A Response to Psychic Research

James Alcock of The Committee for Skeptical Inquiry responds to Cornell professor?Darryl Bern‘s controversial recent research on psi effects. “However, this is hardly the first time that there has been media excitement about new ‘scientific’ evidence of the paranormal,” writes Alcock. “Over the past 80-odd years, this drama has played out a number of times, and each time, parapsychologists ultimately failed to persuade the scientific world that their phenomena actually exist.” Alcock reviews past attempts at proving psychic phenomenon and Bern’s experiments. His conclusion: “Early excitement is often misleading, and as Ray Hyman has pointed out, it often takes up to 10 years before the shortcomings of a new approach in parapsychological research become evident.” [%comments]


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  1. Chris Masse says:

    Dean Radin (PhD) has responded to the critics. http://deanradin.blogspot.com/2010/12/my-comments-on-alcocks-comments-on-bems.html

    Will you please make his arguments available to the public? Thanks.

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  2. MikeM says:

    Isn’t it Bem? B-E-M. Not Bern, B-E-R-N.

    Why the ruckus? A result with a statistically significant result of say, 1 in 1000 chance of being by chance, will still happen by chance in 1 out of every 1000 experiments. I believe I learned that when I was at Cornell, by … oh yeah, Dr. Bem. I bet he’s laughing right now.

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  3. James says:

    I’m puzzled by the so-called Skeptical Inquirer’s attitude. Seems as though their skepticism (like that of global warming “skeptics”) is instead dogmatic denial.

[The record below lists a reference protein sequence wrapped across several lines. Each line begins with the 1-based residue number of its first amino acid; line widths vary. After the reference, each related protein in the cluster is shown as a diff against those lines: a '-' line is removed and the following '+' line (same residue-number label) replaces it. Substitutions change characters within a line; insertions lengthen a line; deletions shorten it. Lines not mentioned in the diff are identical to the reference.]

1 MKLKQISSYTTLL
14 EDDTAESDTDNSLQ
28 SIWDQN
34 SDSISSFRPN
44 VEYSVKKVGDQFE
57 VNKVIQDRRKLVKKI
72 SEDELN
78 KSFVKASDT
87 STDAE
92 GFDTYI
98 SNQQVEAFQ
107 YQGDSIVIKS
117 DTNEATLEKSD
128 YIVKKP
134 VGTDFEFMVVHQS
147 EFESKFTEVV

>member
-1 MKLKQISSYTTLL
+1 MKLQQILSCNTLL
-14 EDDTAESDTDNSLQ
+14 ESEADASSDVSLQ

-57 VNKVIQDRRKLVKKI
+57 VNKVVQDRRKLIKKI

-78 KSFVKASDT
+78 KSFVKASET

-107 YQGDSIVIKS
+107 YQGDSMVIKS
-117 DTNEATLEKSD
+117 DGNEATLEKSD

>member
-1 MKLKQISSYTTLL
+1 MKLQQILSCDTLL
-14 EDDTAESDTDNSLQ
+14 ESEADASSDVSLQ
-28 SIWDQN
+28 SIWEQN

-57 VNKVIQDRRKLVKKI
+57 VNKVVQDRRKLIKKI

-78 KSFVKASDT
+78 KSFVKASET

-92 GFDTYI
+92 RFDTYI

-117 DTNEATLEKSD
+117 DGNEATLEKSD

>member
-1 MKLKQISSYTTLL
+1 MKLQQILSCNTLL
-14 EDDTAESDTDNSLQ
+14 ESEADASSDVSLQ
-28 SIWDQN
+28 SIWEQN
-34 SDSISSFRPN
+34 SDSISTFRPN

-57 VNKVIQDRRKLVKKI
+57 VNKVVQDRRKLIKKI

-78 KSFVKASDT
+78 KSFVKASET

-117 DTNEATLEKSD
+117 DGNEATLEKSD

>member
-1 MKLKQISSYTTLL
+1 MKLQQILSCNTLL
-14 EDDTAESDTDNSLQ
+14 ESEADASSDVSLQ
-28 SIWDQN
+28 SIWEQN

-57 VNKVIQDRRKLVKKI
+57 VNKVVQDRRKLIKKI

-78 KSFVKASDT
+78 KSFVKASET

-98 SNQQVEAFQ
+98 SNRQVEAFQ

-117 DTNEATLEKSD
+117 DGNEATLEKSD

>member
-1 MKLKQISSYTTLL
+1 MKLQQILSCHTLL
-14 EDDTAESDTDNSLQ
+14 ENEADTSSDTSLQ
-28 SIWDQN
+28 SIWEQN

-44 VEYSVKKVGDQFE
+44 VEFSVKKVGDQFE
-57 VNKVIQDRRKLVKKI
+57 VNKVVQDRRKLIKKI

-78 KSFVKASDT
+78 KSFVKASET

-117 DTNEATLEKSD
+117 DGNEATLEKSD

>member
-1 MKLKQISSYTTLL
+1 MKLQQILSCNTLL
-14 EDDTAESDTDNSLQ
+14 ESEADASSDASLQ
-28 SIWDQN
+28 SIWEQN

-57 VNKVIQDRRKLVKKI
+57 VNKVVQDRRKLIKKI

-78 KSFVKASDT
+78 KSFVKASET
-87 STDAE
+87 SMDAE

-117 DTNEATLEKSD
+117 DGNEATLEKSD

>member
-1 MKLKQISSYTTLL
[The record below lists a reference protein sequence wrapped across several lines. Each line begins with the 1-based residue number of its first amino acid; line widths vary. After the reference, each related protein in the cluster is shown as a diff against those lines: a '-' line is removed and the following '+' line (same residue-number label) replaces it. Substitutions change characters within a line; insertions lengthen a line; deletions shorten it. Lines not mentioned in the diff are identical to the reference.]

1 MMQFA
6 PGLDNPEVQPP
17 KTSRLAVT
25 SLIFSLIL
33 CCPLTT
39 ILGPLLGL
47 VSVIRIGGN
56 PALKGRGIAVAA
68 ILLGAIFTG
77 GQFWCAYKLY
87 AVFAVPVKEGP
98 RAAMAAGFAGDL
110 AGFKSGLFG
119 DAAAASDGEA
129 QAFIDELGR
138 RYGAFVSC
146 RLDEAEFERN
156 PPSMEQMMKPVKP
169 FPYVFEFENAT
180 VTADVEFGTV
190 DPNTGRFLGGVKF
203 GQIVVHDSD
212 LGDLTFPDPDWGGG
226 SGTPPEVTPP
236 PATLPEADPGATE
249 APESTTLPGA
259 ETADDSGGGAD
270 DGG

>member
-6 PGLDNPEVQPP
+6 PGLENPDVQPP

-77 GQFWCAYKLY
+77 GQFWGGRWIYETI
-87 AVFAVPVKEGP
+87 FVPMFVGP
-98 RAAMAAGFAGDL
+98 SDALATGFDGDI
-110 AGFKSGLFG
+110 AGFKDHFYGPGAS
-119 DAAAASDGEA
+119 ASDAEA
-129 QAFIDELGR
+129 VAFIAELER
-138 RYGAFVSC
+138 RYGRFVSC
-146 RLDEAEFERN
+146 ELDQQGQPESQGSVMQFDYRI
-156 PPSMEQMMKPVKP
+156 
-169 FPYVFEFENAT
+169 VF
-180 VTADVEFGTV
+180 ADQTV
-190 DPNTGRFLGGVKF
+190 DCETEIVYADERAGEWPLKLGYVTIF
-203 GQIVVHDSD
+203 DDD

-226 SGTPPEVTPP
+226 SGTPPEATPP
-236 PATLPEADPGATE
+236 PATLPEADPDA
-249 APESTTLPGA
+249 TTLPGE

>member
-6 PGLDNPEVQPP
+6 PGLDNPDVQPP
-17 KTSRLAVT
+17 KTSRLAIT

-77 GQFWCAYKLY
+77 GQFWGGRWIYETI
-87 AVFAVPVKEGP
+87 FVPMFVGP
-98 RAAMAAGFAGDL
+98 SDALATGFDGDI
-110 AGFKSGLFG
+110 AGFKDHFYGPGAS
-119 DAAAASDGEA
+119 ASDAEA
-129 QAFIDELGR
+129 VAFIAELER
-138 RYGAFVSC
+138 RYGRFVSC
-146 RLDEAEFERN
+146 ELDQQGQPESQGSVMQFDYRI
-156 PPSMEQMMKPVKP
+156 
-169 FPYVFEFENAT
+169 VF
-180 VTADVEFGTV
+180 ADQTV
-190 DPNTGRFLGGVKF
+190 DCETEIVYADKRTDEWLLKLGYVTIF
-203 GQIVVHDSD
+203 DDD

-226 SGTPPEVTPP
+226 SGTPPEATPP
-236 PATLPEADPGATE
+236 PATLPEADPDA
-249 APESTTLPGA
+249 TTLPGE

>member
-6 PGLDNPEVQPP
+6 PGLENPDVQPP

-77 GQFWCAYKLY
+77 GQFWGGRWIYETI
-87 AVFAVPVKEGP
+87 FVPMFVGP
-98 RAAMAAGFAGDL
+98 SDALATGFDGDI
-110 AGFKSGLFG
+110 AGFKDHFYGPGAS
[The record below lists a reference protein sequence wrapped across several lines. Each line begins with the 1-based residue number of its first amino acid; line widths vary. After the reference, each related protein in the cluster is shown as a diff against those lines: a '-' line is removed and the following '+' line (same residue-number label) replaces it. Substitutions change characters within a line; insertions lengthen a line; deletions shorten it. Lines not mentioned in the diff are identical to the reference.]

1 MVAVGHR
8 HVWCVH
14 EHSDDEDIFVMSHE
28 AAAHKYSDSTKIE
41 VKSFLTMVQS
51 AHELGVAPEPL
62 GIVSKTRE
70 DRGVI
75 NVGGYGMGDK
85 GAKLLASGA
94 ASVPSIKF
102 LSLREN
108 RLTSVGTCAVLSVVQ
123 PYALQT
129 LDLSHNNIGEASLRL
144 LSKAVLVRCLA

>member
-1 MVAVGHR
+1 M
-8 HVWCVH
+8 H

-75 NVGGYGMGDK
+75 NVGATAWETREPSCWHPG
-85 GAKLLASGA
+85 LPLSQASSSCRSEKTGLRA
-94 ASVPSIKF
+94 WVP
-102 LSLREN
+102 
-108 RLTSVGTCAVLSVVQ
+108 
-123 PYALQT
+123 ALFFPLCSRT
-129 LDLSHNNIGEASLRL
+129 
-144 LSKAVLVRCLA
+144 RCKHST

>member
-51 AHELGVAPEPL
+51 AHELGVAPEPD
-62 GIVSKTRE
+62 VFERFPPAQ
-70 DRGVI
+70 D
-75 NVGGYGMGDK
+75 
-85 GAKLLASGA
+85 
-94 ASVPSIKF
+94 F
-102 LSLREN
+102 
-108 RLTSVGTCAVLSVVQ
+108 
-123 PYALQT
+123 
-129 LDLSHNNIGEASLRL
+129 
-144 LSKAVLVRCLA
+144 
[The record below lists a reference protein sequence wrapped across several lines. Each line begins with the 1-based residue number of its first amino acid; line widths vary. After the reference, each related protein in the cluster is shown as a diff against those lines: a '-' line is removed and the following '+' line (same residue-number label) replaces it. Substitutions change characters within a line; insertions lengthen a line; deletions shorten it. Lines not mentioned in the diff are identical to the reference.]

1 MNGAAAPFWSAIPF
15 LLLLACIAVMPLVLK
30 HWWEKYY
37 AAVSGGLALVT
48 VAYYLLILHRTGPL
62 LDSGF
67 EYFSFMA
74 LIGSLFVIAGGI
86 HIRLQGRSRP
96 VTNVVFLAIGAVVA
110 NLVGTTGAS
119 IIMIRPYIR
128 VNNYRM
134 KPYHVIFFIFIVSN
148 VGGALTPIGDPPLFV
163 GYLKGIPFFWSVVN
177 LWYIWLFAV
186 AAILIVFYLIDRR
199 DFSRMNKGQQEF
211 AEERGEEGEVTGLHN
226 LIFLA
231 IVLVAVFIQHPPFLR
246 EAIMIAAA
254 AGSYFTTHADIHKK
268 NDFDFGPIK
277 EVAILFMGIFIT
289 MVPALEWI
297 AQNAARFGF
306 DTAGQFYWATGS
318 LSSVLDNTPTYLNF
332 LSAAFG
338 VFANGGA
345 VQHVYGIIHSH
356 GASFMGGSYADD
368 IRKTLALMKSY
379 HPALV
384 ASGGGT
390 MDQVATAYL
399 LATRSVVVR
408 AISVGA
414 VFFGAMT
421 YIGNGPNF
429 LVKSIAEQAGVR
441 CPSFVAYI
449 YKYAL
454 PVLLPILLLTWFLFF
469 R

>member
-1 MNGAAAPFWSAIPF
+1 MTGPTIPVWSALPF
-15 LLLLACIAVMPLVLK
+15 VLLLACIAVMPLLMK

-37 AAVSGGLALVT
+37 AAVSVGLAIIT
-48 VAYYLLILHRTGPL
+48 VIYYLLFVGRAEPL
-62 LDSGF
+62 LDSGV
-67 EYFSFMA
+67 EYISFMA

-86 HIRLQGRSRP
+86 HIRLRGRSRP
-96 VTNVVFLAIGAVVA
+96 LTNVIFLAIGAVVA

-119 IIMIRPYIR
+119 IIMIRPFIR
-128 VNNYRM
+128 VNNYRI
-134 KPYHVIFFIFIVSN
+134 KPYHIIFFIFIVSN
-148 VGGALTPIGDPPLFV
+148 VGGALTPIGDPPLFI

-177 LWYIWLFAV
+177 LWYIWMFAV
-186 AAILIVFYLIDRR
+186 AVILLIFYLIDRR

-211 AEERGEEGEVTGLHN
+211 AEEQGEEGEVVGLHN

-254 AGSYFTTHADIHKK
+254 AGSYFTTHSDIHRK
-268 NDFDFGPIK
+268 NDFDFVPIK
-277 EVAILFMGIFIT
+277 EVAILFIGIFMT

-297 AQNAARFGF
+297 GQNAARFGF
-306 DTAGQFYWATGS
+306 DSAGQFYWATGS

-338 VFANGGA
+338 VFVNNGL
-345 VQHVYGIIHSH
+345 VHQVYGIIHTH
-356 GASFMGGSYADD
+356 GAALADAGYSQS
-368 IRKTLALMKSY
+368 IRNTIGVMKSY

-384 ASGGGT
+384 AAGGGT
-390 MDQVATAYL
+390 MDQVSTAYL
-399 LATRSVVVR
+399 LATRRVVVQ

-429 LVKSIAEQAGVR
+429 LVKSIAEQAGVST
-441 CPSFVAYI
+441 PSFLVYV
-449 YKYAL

Now I don’t think that there are likely to be any psi phenomenon in the traditional sense, though I could always be wrong. However, if you but look at current neuropsychological research, you find it full of things like mirror neurons, oxytocin, the idea that some people are “mind-blind” because they don’t intuit what others are thinking, and much more. What are these, if not a pretty good stand-in for some of parapsychology?

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  4. M.M. says:

    BEM? Isn’t that a monster?


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  5. tudza says:


    Huh? What do any of those things have to do with parapsychology? I don’t see anything in the descriptions of those subjects that in any way relates to foretelling the future.

    If I were to guess your train of thought I’d say it was something like, “Hey, brains are weird, why not believe more wacky weird brain stuff.”

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  6. Venom says:

    Well said! Alcock rocks.

    James Alcock is one of the foremost critic of parapsychology, and I agree with his statements here. The best thing to do is “wait and see” with those kind of researchs. There are already at least 3 failures of replication published. Let’s see if this trend continues…

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  7. James says:

    Re #5: “Huh? What do any of those things have to do with parapsychology? I don’t see anything in the descriptions of those subjects that in any way relates to foretelling the future.”

    Why do you assume that parapsychology only involves foretelling the future? The classic Rhine parapsychology experiment involves mind-reading: having one person look at a card, while a second (who can’t see the card) tries to guess/perceive the symbol on it. Seems to me that that’s pretty darned simple, in comparison with perceiving complex motivations & emotional states in other people.

    (Which, incidently, my dog can do quite well. Either she reads minds, or has such superlative hearing that she can tell the difference between the Ctl-Alt-backspace, Ctl-Alt-Delete keystrokes that shuts down my computer – which means we might be going for a hike! – and all the other keystrokes.)

    As for foretelling the future, that’s easily done. NASA, for instance, spends billions to build space probes, and launches them off into space with a pretty good record of having them show up where they were supposed to be, some years later.

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  8. Panem et Circanses says:

    Per one of Larry Niven’s Laws, there is no parapsychology? Why not? Because it if existed, we as a species would have done something with it.

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